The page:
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Discussion Starter · #1 ·
Seeing the what is the best spark plug for a 3.6 makes me wonder if they are truly an improvement over Iridium?
 

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I like them. Put them in my daughter's Acura (2.4L I-4) and they seemed to pep up the motor. The platinum plugs I pulled out looked okay. I was happy enough with them that I put them in my '16 R/T 5.7 at 50k miles. Didn't notice a difference, but they'll last a long time (supposed to be longer than platinum) so all's good.
 

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For my 5.7, I installed the 96355 {#LFR5AHX} which set me back $8.38 each at RockAuto.com

The 94705 are a little pricier, but you can still get them for $8.82 at CarID
 

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Seeing the what is the best spark plug for a 3.6 makes me wonder if they are truly an improvement over Iridium?
My recommendation is use the plugs the factory calls for. You know these work and last a long time and a long time based on real world testing by Dodge.

With other plugs there is the risk they won't work as well -- in a few cases I've come across over the years the new replacement plugs made the engine run poorly -- or they won't last as long.

If you change factory plugs at X miles and the engine runs better that is a sign the plugs were run too long. I have no Dodge experience but with other cars and a number of times over the years I had the plugs changed at the miles called for by the factory and not once did new plugs make any noticeable difference. This told me the plugs were not yet to the point they were (obviously) affecting engine performance. But I have no problem changing the plugs "early". I'd rather leave a few K miles on the old plugs than run them too long and possibly load up the engine with deposits from poor combustion or worse have a plug suffer a mechanical failure and drop a ground electrode into the cylinder or have the ceramic tip fracture and drop this material into the cylinder.
 

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Discussion Starter · #6 ·
It's not just more miles out of the plugs. It seems they supposedly use less voltage to fire.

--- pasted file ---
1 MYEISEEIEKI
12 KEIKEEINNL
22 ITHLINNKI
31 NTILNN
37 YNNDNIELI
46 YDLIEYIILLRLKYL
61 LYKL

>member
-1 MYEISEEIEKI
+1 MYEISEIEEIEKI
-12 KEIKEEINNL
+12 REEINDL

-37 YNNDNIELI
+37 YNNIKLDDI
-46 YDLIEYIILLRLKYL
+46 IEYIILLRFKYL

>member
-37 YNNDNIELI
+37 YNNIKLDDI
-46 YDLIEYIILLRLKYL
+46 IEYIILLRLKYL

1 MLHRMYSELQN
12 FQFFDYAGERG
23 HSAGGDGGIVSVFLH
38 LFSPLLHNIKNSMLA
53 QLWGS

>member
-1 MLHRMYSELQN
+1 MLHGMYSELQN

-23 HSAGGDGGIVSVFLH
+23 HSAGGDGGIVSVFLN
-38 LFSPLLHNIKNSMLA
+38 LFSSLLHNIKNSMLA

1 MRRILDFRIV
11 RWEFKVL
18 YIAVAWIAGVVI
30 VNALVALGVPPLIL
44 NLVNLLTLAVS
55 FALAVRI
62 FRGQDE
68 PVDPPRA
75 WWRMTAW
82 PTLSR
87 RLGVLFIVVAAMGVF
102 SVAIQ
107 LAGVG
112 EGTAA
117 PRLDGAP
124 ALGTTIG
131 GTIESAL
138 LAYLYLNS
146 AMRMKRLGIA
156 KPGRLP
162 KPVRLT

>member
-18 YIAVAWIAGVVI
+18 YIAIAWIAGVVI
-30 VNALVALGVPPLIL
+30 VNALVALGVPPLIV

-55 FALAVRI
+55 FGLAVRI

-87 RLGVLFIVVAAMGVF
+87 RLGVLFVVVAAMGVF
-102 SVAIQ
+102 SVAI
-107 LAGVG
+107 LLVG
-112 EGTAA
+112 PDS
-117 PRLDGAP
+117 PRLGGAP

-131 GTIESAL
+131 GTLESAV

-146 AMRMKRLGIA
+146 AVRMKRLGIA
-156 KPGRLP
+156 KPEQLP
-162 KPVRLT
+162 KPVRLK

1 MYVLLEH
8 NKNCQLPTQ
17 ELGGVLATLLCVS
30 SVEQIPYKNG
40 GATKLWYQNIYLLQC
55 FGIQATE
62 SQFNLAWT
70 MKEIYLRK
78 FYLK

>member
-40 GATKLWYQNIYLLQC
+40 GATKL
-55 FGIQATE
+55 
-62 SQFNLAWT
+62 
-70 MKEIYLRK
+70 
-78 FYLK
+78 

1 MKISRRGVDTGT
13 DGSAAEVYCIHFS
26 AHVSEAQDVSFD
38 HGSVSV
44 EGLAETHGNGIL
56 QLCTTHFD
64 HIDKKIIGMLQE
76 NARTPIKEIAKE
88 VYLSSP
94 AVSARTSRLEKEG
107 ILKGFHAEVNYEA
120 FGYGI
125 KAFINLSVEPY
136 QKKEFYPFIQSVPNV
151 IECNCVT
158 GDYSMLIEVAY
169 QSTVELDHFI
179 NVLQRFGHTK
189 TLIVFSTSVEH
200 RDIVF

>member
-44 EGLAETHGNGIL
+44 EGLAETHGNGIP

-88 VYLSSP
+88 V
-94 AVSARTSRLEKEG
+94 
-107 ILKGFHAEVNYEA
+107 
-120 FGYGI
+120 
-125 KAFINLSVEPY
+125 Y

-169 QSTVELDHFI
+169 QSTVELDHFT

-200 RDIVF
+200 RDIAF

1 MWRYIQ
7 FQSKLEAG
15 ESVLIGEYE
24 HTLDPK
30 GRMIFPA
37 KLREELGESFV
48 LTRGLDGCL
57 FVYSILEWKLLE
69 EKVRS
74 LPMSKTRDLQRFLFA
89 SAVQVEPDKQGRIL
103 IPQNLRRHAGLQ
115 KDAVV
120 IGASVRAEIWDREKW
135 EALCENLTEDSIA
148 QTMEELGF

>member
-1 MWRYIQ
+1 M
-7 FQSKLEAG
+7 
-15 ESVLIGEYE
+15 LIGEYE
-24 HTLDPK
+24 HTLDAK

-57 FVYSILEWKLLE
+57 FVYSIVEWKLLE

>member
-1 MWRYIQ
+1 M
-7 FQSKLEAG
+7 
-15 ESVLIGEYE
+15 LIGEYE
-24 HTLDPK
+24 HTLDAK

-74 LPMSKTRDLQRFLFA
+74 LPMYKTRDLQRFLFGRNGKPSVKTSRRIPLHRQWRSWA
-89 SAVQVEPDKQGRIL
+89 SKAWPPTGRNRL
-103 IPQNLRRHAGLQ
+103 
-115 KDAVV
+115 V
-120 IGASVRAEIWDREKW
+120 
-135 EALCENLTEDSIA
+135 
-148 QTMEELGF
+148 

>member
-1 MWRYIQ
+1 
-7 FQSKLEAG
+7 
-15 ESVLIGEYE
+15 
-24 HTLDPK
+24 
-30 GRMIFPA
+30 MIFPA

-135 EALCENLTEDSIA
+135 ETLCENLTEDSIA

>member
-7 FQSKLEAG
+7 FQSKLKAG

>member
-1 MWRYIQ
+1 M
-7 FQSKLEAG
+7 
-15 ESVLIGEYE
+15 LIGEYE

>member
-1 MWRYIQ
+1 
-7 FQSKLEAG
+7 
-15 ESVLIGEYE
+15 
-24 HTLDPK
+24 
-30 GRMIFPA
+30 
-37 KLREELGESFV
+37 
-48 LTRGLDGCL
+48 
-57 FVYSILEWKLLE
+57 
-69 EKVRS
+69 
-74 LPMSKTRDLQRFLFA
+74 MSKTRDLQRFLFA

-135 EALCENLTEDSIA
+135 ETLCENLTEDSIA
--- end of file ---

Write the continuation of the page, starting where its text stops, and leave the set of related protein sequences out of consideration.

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Discussion Starter · #7 ·
I can get Autolite Iridium much cheaper than the NGK. I used to really like Autolite, much like AC Delco, since moving to China, not quite as nice as a few years back. I see they just redid the lines of spark plugs. Not sure which way to go.
 

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It's not just more miles out of the plugs. It seems they supposedly use less voltage to fire.
There is no benefit in this regard. The coils still still generate the same high voltage regardless of the plugs used.

If the plugs truly need less voltage my concern would be this can result in subjecting them to too high a voltage which can result in a shorter service life.
 

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Spark plugs fire at the lowest possible voltage depending upon condition of the plug and gap distance. You can prove this with a conventional coil and a high-voltage ignition tester. A gap of only .020" will fire at 9K volts. Open the gap to .060" and the voltage will be about 22K volts. Electricity is lazy. It fires at the least possible voltage. When the primary field of the coil collapses, it induces a high voltage in the secondary. During the rise time, the spark will jump the gap at the LOWEST possible voltage depending on conditions stated. Another thing. If both electrodes are sharpened to a pinpoint, the plug will fire at an even lower voltage.
-John
 

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Discussion Starter · #10 ·
I think the Autolite are worth a try, $4 and change per plug.
 

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Anybody remember AC Fire Ring spark plugs? The center electrode was a spline. More sharp points to fire from. They went away in 1975 with the advent of the GM HEI distributors. Lots of GM based hot rodders still swear by them due to their stone cold reliability. Different versions of the AC spark plug also fired the 2nd & 3rd stage of the Saturn V rocket that took us to the moon. Delco also made critical components for the lunar rover including spark plugs for many commercial jet engines today.
Before dynamometers were everywhere, Drag Racers during the period between the 1950's and early 1970's always got better power using the fire ring plug because they fired with lower secondary voltage. This was critical during the Kettering Ignition (points/condenser) era.
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-John
 

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Discussion Starter · #12 ·
Spark plugs fire at the lowest possible voltage depending upon condition of the plug and gap distance. You can prove this with a conventional coil and a high-voltage ignition tester. A gap of only .020" will fire at 9K volts. Open the gap to .060" and the voltage will be about 22K volts. Electricity is lazy. It fires at the least possible voltage. When the primary field of the coil collapses, it induces a high voltage in the secondary. During the rise time, the spark will jump the gap at the LOWEST possible voltage depending on conditions stated. Another thing. If both electrodes are sharpened to a pinpoint, the plug will fire at an even lower voltage.
-John
Being an Oldsmobile guy, I have dealt with the .080" factory gap, it wore a bit and it doesn't start. Oldsmobile actually had a TSB to change it to .060". I run them at a loose .045".
 
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